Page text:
The fakir also told the prince not to open the fruit until he was home in his father's house - however, he once again failed to follow instructions, and opened the wood apple in the royal gardens. A beautiful and graceful princess appeared. The prince grew tired, admiring his new bride, and fell asleep. While he slept, an ugly woman came across the princess, tricked her into exchanging clothes and jewels, and pushed her into a well. When the prince woke, he found himself with an ugly and unkind bride, and no explanation.

From this point, the story progresses through a series of transformations. The princess in the well turned into a lotus flower, but the new fake queen tore it apart. From the remains of the lotus grew a bél tree and bore a single fruit, which the queen threw away. From the fruit came a baby girl, whom the gardener adopted and raised. The queen tried to have her killed, but the girl killed herself instead, her eyes turning into birds, her body into a palace, her heart into a water tank. Eventually, the prince found the palace and spent five nights in it; at last, he found a trap door, and in a hidden room, the princess herself. The truth came to light; the fake queen was killed, and the royal couple lived happily ever after.

Transformation tales like this always carry a lot of deep symbolism - and like all traditional stories, they say a different thing to everyone. 
What meanings do you see in this story?

Thursday, April 25, 2019

V is for Vanilla Love (A to Z Challenge 2019: Fruit Folktales)

Vanilla is indigenous to Central America, more specifically, to the areas of Mexico originally inhabited by the Totonac people. Until modern times, they were the main producers of vanilla (more information in Spanish here).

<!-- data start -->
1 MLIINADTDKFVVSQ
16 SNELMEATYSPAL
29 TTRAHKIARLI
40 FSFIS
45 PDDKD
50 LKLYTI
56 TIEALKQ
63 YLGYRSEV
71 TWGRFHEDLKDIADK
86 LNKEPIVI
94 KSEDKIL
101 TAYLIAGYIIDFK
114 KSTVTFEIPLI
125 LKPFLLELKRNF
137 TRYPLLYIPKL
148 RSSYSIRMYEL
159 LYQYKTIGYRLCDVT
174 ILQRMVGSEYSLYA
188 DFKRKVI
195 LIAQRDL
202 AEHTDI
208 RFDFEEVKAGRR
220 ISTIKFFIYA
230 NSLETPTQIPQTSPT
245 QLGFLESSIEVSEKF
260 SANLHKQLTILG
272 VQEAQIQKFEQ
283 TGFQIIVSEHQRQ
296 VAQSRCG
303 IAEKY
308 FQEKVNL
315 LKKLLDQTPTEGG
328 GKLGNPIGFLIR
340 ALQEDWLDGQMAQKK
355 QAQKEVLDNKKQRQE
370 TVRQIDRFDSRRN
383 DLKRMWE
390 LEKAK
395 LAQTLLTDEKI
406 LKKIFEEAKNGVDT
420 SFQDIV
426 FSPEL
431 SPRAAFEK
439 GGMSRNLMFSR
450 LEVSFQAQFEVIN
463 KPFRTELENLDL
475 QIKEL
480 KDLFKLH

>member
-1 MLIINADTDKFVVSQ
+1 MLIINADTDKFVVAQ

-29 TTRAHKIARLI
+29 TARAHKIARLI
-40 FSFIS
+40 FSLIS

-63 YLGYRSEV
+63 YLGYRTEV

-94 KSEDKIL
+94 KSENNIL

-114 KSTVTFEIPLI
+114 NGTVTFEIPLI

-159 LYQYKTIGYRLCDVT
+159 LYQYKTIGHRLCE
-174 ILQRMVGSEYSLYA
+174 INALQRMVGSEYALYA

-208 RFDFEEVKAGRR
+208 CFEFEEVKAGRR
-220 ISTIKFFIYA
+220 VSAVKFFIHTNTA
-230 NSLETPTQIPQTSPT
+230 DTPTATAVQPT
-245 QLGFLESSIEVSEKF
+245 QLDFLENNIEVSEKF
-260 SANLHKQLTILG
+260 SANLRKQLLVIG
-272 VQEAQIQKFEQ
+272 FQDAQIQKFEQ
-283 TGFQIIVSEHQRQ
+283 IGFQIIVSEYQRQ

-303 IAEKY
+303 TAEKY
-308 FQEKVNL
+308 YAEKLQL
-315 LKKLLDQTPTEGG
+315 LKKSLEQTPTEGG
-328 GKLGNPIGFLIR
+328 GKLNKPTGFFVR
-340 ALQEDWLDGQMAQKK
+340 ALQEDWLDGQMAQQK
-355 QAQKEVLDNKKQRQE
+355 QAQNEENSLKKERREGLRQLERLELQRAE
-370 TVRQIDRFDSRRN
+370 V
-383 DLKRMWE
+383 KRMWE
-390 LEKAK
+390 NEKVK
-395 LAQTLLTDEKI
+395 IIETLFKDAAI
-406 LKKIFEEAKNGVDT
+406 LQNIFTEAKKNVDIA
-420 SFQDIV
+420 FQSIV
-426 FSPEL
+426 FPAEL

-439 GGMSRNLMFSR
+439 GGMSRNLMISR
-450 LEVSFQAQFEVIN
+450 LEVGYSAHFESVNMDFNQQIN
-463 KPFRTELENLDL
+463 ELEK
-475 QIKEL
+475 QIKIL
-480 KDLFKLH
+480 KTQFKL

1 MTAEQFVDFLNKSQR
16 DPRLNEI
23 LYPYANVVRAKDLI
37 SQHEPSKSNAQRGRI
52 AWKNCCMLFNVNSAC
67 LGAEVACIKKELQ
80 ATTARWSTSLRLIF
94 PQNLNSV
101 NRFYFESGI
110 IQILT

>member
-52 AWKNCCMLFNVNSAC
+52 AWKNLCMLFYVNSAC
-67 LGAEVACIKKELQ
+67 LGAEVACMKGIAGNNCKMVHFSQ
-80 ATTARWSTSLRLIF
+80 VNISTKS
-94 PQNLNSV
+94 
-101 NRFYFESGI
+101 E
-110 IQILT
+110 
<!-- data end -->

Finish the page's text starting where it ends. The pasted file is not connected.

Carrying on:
I found two distinct Totonac legends about the origins of vanilla.

Xanath and Tzarahuin

Legend says there was once a princess named Xanath (Hidden Flower), who fell in love with a musician named Tzarahuin. However, the Fat God of Happiness also loved her, and demanded her hand in marriage from her father. The father, of course, favored the deity over a mere artist, but Xanath refused to consent. As punishment, she was transformed into a sweet-smelling white flower.
When Tzarahuin found out what happened to his beloved, he took his own life under the flowering plant. He turned into a gentle, stingless melipona bee (xunan kab). The bee still appears every year to pollinate the flowers, and help them produce the sweet-tasting fruit known as xanath - vanilla. Flower and bee go together so perfectly that for the longest time vanilla didn't even grow anywhere where the bees could not be found.

Take this one with a grain of salt - it has been making the rounds on the Internet, but I could not locate a primary source.

(Read about the story here, here, or here.)

Tzacopontziza and Zkatán-Oxga

In another legend, Tzakopontziza (Morning Star), the daughter of King Teniztli III, was consecrated to serve the goddess of the fertility of crops, Tonacayohua. As time passed, the young woman fell in love with a prince named Zkatán-Oxga (Young Deer). However, it was forbidden for her to take a lover, a sacrilege punishable by death; only virgins could serve the goddess. The young lovers ran away together into the forest, but didn't get far before they were confronted by a monster that surrounded them with flames, and ordered them to return home. Upon their return, the princess and the prince were executed by angry priests, their hearts cut out in the temple, and their bodies thrown into a canyon.

Some time later, out of the resting place of the two lovers grew a tree, and from the tree grew an orchid. The orchid had beautiful lowers and sweet-smelling fruit - the fruit we know as vanilla today. In Totonac tradition, it was sacred to the gods.

(Read about the story here and here.)

Both love stories end in tragedy and transformation. Which one speaks to you more? I personally really like the image of the flower and the stingless bee...

Wednesday, April 24, 2019

U is for Ugni Berries and Ulmo Trees (A to Z Challenge 2019: Fruit Folktales)

This one was not easy at all, but I managed to pull a few fun things out of Google Books! Get ready, I am going to hit you with some little known flora.

The fruit for today is the Ugni molinae, known in South American Spanish as uñi, murta, or murtilla, and in English as strawberry myrtle or Chilean guava. It belongs to the myrtle family. Ugni fruit was introduced to Europe in 1844, but has been a staple in indigenous Araucano and Mapuche cuisine for centuries. The fruit is used for making desserts and liquor (chicha), and it is famous for being a favorite delicacy of two important people: Queen Victoria of England, and the thrauco.

Picture from here